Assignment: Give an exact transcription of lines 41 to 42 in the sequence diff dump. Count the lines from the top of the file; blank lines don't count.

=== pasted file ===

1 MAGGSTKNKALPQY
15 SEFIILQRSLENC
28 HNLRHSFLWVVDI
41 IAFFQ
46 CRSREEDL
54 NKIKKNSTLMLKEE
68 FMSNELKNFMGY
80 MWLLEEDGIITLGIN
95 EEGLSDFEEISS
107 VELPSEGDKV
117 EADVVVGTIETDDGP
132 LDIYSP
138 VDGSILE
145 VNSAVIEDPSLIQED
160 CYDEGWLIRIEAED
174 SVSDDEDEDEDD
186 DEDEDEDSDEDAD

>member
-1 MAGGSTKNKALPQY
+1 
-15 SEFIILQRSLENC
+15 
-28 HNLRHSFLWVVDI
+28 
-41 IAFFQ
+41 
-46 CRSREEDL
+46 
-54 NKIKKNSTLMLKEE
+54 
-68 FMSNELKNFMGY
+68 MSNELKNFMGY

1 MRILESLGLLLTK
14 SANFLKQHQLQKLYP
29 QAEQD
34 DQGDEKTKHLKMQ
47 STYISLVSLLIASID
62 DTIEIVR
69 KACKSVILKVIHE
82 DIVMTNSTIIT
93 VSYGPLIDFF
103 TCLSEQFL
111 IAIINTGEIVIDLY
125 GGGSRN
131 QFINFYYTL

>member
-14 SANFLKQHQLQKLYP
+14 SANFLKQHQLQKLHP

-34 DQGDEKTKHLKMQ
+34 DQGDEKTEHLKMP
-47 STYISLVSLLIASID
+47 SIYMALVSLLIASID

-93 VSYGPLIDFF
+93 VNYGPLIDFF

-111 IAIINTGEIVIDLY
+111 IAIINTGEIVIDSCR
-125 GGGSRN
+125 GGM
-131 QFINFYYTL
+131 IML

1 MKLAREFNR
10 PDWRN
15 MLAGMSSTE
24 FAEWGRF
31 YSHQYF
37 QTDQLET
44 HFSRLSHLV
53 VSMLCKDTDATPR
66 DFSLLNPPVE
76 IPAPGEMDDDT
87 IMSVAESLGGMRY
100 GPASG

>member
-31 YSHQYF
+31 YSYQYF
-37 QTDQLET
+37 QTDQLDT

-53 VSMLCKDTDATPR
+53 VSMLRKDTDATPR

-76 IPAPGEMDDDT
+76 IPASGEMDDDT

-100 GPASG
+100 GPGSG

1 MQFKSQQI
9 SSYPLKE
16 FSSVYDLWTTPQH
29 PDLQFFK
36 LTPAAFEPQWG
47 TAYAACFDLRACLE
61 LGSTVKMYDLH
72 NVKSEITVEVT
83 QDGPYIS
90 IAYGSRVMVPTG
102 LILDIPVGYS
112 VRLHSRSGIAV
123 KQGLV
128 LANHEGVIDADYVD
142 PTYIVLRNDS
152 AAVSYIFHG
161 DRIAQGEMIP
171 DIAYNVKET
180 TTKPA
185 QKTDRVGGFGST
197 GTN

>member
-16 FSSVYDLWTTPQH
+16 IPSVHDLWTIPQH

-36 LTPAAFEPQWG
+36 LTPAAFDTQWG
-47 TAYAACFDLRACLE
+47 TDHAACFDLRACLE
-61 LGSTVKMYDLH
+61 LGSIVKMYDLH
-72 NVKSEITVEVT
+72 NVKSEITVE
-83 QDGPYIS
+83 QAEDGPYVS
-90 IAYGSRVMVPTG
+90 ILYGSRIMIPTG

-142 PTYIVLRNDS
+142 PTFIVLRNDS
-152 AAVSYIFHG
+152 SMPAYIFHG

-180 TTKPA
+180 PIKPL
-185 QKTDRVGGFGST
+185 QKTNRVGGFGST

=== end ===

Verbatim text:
93 VSYGPLIDFF
103 TCLSEQFL